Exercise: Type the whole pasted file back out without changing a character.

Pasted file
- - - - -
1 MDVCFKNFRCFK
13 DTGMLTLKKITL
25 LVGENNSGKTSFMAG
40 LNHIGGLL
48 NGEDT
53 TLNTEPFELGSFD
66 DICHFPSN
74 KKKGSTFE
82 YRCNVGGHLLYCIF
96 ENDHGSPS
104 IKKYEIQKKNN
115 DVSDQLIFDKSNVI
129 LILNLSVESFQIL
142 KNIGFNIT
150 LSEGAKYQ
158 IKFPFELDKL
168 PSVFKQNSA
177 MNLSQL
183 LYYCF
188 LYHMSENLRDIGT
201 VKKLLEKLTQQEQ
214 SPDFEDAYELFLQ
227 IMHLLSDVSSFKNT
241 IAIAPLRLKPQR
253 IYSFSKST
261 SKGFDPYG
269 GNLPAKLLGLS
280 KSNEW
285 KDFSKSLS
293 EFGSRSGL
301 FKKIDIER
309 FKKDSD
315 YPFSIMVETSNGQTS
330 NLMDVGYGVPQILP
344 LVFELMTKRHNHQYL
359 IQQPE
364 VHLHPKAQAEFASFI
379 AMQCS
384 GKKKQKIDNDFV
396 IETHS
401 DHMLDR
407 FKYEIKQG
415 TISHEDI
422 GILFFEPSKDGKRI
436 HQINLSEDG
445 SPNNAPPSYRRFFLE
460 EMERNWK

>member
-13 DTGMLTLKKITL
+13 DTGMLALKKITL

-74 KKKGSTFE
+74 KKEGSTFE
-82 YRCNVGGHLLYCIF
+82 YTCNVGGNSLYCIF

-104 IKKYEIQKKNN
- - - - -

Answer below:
1 MDVCFKNFRCFK
13 DTGMLTLKKITL
25 LVGENNSGKTSFMAG
40 LNHIGGLL
48 NGEDT
53 TLNTEPFELGSFD
66 DICHFPSN
74 KKKGSTFE
82 YRCNVGGHLLYCIF
96 ENDHGSPS
104 IKKYEIQKKNN
115 DVSDQLIFDKSNVI
129 LILNLSVESFQIL
142 KNIGFNIT
150 LSEGAKYQ
158 IKFPFELDKL
168 PSVFKQNSA
177 MNLSQL
183 LYYCF
188 LYHMSENLRDIGT
201 VKKLLEKLTQQEQ
214 SPDFEDAYELFLQ
227 IMHLLSDVSSFKNT
241 IAIAPLRLKPQR
253 IYSFSKST
261 SKGFDPYG
269 GNLPAKLLGLS
280 KSNEW
285 KDFSKSLS
293 EFGSRSGL
301 FKKIDIER
309 FKKDSD
315 YPFSIMVETSNGQTS
330 NLMDVGYGVPQILP
344 LVFELMTKRHNHQYL
359 IQQPE
364 VHLHPKAQAEFASFI
379 AMQCS
384 GKKKQKIDNDFV
396 IETHS
401 DHMLDR
407 FKYEIKQG
415 TISHEDI
422 GILFFEPSKDGKRI
436 HQINLSEDG
445 SPNNAPPSYRRFFLE
460 EMERNWK

>member
-13 DTGMLTLKKITL
+13 DTGMLALKKITL

-74 KKKGSTFE
+74 KKEGSTFE
-82 YRCNVGGHLLYCIF
+82 YTCNVGGNSLYCIF

-104 IKKYEIQKKNN